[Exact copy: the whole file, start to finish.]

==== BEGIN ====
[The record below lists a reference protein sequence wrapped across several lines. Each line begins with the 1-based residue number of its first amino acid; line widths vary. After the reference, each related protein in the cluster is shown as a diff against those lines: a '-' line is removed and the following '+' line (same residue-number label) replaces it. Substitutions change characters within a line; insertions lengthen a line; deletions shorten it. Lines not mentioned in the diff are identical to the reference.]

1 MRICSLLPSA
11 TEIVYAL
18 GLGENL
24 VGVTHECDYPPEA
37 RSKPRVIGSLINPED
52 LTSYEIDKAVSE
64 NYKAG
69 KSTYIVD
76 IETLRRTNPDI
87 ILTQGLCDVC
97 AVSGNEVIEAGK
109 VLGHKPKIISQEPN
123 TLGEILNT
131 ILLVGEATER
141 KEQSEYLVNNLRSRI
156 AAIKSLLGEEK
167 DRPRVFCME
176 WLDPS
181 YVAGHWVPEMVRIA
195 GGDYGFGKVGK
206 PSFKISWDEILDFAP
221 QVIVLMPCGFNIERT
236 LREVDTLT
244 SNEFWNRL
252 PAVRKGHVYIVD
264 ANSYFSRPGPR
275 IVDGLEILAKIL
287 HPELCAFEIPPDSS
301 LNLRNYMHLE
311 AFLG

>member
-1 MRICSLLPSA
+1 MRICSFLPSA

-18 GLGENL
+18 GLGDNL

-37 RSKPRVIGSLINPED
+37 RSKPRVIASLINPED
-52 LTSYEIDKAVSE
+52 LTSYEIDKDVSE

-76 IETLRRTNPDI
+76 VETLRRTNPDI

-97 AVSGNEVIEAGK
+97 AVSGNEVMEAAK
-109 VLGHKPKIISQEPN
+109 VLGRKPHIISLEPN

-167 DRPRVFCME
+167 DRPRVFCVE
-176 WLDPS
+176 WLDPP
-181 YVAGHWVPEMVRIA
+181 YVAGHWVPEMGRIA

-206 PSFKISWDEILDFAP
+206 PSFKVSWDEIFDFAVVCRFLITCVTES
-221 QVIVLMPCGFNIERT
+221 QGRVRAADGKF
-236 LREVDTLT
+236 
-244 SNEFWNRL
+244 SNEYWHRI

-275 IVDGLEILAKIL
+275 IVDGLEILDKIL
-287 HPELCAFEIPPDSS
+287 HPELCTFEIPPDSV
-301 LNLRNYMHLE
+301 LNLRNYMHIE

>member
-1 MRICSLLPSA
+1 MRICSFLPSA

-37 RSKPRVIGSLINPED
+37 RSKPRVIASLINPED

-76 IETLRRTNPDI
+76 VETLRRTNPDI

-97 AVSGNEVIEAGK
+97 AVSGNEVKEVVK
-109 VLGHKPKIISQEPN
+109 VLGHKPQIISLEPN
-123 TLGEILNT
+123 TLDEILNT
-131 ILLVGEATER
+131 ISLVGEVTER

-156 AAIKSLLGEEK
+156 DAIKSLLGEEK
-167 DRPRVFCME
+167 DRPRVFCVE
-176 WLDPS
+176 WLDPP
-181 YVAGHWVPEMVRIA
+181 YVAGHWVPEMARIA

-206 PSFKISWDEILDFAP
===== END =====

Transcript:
[The record below lists a reference protein sequence wrapped across several lines. Each line begins with the 1-based residue number of its first amino acid; line widths vary. After the reference, each related protein in the cluster is shown as a diff against those lines: a '-' line is removed and the following '+' line (same residue-number label) replaces it. Substitutions change characters within a line; insertions lengthen a line; deletions shorten it. Lines not mentioned in the diff are identical to the reference.]

1 MRICSLLPSA
11 TEIVYAL
18 GLGENL
24 VGVTHECDYPPEA
37 RSKPRVIGSLINPED
52 LTSYEIDKAVSE
64 NYKAG
69 KSTYIVD
76 IETLRRTNPDI
87 ILTQGLCDVC
97 AVSGNEVIEAGK
109 VLGHKPKIISQEPN
123 TLGEILNT
131 ILLVGEATER
141 KEQSEYLVNNLRSRI
156 AAIKSLLGEEK
167 DRPRVFCME
176 WLDPS
181 YVAGHWVPEMVRIA
195 GGDYGFGKVGK
206 PSFKISWDEILDFAP
221 QVIVLMPCGFNIERT
236 LREVDTLT
244 SNEFWNRL
252 PAVRKGHVYIVD
264 ANSYFSRPGPR
275 IVDGLEILAKIL
287 HPELCAFEIPPDSS
301 LNLRNYMHLE
311 AFLG

>member
-1 MRICSLLPSA
+1 MRICSFLPSA

-18 GLGENL
+18 GLGDNL

-37 RSKPRVIGSLINPED
+37 RSKPRVIASLINPED
-52 LTSYEIDKAVSE
+52 LTSYEIDKDVSE

-76 IETLRRTNPDI
+76 VETLRRTNPDI

-97 AVSGNEVIEAGK
+97 AVSGNEVMEAAK
-109 VLGHKPKIISQEPN
+109 VLGRKPHIISLEPN

-167 DRPRVFCME
+167 DRPRVFCVE
-176 WLDPS
+176 WLDPP
-181 YVAGHWVPEMVRIA
+181 YVAGHWVPEMGRIA

-206 PSFKISWDEILDFAP
+206 PSFKVSWDEIFDFAVVCRFLITCVTES
-221 QVIVLMPCGFNIERT
+221 QGRVRAADGKF
-236 LREVDTLT
+236 
-244 SNEFWNRL
+244 SNEYWHRI

-275 IVDGLEILAKIL
+275 IVDGLEILDKIL
-287 HPELCAFEIPPDSS
+287 HPELCTFEIPPDSV
-301 LNLRNYMHLE
+301 LNLRNYMHIE

>member
-1 MRICSLLPSA
+1 MRICSFLPSA

-37 RSKPRVIGSLINPED
+37 RSKPRVIASLINPED

-76 IETLRRTNPDI
+76 VETLRRTNPDI

-97 AVSGNEVIEAGK
+97 AVSGNEVKEVVK
-109 VLGHKPKIISQEPN
+109 VLGHKPQIISLEPN
-123 TLGEILNT
+123 TLDEILNT
-131 ILLVGEATER
+131 ISLVGEVTER

-156 AAIKSLLGEEK
+156 DAIKSLLGEEK
-167 DRPRVFCME
+167 DRPRVFCVE
-176 WLDPS
+176 WLDPP
-181 YVAGHWVPEMVRIA
+181 YVAGHWVPEMARIA

-206 PSFKISWDEILDFAP